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OP-ED: The Voice of BDS on Campus

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In a recent vote at New York University, the Student Government Assembly passed a Boycott, Divestment and Sanctions (BDS) type resolution to divest from companies that do business with the Israel Defence Forces, effectively taking an offensive position against Israel.

The passing of the resolution means that the NYU SGA supports ending business with firms that work with Israel by providing it with war materials such as helicopters and bulldozers. Specifically, the proposal, titled “Resolution on the Human Rights of Palestine,” asked NYU to cut their ties with four firms: Caterpillar, General Electric, Boeing and Lockheed Martin.

However, NYU President Andrew Hamilton has previously denounced the BDS movement against Israel.

“The university exists to bring people together, not to separate them. For this reason, I am opposed to BDS. The university will not participate in boycotting of academics based in Israel,” he said. “We believe in academic freedom and the free flow of ideas. Boycotting is antithetical to that vision.”

BDS is a controversial topic, especially when it comes to college campuses; some students believe that Israel is being unfairly targeted.

Eli Lenner, freshman at the Stern School of Business, told Jewish News Syndicate that “BDS is a movement founded by [someone] who doesn’t believe in the right for the existence of a Jewish state. Jewish students at NYU lack proper representation, and because of their lack of a voice, radical movements that are innately anti-Semitic are able to gain traction.”

Lenner is not alone in his views. Jackson Maier, student at NYU who campaigned with Realize Israel, called the day the resolution passed a “sad day” because “a boycott is usually against a corporation or conglomerate, but this resolution is about Israel, and I feel that it’s ultimately about the Jewish people.”

Lenner’s claim is not without merit. The BDS movement, founded in 2005, supports the Palestinian cause for independence by pressuring Israel into defeat. The BDS’ goal for a one-state solution can be viewed as anti-Semitic: it seeks to replace Israel with a non-Jewish state.

Thousands of Palestinians depend on Israeli companies to make a living and by divesting from Israeli companies, BDS counteractively threatens their livelihoods as well. BDS is spread across college campuses through student organizations like Students for Justice in Palestine who are said to goad universities to divest from companies that associate with Israel.

This type of anti-Semitism affects Jewish students everywhere. Not only does BDS reject the existence of Israel as a Jewish state, it denies the Jewish people the unalienable right to self-determination.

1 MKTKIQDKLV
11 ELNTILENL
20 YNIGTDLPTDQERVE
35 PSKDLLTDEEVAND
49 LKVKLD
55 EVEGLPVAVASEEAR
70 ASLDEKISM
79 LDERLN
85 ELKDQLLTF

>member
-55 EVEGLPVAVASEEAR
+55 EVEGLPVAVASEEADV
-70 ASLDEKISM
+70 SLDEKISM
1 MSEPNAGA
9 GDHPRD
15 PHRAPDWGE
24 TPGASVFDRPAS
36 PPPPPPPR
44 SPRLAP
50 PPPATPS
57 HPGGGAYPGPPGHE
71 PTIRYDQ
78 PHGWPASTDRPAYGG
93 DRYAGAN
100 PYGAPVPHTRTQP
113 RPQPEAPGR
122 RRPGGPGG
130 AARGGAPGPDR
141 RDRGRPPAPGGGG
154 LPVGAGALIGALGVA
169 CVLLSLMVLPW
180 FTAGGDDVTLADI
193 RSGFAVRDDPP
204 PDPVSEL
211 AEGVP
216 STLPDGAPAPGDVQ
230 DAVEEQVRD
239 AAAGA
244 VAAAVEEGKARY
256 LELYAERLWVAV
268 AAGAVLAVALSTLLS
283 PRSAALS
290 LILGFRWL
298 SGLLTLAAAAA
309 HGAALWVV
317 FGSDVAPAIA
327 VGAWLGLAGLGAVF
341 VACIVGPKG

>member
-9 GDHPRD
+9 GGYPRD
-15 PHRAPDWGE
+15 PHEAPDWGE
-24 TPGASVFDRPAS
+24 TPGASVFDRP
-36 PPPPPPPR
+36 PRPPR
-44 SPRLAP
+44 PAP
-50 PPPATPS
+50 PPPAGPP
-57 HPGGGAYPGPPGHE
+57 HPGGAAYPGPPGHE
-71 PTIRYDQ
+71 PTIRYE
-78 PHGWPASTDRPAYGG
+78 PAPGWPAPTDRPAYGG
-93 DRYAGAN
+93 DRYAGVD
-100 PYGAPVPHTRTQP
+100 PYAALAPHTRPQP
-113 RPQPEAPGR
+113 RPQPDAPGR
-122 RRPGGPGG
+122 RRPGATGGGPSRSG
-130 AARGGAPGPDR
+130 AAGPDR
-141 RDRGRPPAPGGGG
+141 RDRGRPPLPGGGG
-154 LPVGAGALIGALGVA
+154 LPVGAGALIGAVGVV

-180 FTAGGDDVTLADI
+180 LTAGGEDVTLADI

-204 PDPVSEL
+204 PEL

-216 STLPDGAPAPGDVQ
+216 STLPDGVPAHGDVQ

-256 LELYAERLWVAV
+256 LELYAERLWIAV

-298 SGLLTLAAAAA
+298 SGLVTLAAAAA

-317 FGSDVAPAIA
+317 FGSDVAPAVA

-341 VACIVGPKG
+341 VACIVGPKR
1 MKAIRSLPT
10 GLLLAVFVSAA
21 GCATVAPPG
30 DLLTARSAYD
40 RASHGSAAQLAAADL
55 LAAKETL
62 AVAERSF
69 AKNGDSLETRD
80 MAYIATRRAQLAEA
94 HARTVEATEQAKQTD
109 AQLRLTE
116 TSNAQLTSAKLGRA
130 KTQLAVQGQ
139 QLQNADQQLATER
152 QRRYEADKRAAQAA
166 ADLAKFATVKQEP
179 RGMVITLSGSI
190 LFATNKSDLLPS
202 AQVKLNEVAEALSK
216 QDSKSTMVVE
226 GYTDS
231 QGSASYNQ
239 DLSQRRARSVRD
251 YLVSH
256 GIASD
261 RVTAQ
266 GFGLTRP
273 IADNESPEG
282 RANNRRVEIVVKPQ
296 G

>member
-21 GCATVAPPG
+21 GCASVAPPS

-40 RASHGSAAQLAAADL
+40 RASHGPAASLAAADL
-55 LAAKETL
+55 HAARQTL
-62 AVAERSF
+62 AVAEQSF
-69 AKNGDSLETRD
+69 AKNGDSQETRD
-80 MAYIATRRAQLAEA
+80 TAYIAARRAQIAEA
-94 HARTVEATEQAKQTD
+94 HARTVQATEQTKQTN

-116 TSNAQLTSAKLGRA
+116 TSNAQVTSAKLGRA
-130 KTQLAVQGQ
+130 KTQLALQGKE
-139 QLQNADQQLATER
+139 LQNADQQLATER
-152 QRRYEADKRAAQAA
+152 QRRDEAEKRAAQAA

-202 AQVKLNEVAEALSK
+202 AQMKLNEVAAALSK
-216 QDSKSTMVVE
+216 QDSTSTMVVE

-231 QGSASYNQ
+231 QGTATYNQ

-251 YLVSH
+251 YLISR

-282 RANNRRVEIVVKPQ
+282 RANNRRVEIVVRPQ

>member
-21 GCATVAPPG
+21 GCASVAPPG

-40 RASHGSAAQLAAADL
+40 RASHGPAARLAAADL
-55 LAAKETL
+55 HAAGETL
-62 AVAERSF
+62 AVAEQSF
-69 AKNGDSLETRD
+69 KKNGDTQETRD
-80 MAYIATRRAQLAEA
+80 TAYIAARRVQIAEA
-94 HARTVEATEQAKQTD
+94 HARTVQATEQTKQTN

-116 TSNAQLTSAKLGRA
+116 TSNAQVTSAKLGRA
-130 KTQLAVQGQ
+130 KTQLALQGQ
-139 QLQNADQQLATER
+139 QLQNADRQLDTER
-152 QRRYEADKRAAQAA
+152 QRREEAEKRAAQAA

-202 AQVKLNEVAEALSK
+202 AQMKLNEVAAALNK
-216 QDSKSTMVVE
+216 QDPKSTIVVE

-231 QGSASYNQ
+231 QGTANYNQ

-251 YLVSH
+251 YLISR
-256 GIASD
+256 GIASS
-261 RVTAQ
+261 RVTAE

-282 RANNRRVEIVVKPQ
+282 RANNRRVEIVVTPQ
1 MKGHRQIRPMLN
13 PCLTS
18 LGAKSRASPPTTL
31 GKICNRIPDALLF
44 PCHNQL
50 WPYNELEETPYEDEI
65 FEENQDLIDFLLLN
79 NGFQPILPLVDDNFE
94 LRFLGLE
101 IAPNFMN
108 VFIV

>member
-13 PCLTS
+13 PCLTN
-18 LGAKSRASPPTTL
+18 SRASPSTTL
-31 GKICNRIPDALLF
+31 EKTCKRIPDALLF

The BDS movement disguises anti-Semitism through anti-Israel acts and it is important for students from colleges with high Jewish populations, like Queens College, to be aware of BDS as a movement so they know the effective ways to respond to it.

However, the initial passing of the resolution was almost expected by some because of NYU’s history of anti-Zionism. Last year, 53 student groups in NYU took a pledge to boycott Israel and two pro-Israel campus organizations on campus. Two students were arrested for assaulting a student and setting an Israeli flag on fire during a Realize Israel event, and the Jewish Student Center had to temporarily close because of Anti-Semitic and possibly threatening posts.

These unprecedented actions of breaking relations with the Jewish and Zionist student organizations on campus created a sense of lingering animosity.

Those in favor of the resolution claim that by divesting from companies that companies that do business with Israel, virtually “funding” their existence and “illegal occupation,” are complicit in the crimes Israel commits and are also at fault for violating human rights.

This resolution, co-authored by an Israeli Jew, Rose Asaf, was made to be the first of its kind at NYU since the divestment of all South African businesses during the apartheid era. Asaf, aware of being at odds with the Trustee’s position against using the endowment for taking political positions, says she needed to use her voice to “uplift Palestinian voices…it really comes down to the fact that my tuition money that I pay to NYU, is being used in violation of international law.”

Asaf is not the first to attempt to endorse BDS on US campuses; similar resolutions were successfully passed at Stanford, Yale, Barnard, and George Washington University.

Anti-Zionism and Semitism on college campuses is spreading at an unprecedented rate and students all around should be educated on how to respond to BDS conversations on campus.

Merle Dweck is a CAMERA fellow studying Finance and Economics and graduating in May 2019.

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